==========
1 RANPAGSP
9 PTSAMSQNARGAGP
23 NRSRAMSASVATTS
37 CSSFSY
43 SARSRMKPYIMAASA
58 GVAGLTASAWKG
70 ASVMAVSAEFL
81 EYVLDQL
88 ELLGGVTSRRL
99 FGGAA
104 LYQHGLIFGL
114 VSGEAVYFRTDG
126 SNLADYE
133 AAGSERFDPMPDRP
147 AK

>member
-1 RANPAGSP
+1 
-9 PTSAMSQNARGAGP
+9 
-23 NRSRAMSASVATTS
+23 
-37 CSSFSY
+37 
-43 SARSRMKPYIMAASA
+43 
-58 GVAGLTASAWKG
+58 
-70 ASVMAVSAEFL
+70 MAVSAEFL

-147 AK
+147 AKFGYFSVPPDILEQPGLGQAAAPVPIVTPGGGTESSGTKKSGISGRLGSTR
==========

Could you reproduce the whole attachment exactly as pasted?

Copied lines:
1 RANPAGSP
9 PTSAMSQNARGAGP
23 NRSRAMSASVATTS
37 CSSFSY
43 SARSRMKPYIMAASA
58 GVAGLTASAWKG
70 ASVMAVSAEFL
81 EYVLDQL
88 ELLGGVTSRRL
99 FGGAA
104 LYQHGLIFGL
114 VSGEAVYFRTDG
126 SNLADYE
133 AAGSERFDPMPDRP
147 AK

>member
-1 RANPAGSP
+1 
-9 PTSAMSQNARGAGP
+9 
-23 NRSRAMSASVATTS
+23 
-37 CSSFSY
+37 
-43 SARSRMKPYIMAASA
+43 
-58 GVAGLTASAWKG
+58 
-70 ASVMAVSAEFL
+70 MAVSAEFL

-147 AK
+147 AKFGYFSVPPDILEQPGLGQAAAPVPIVTPGGGTESSGTKKSGISGRLGSTR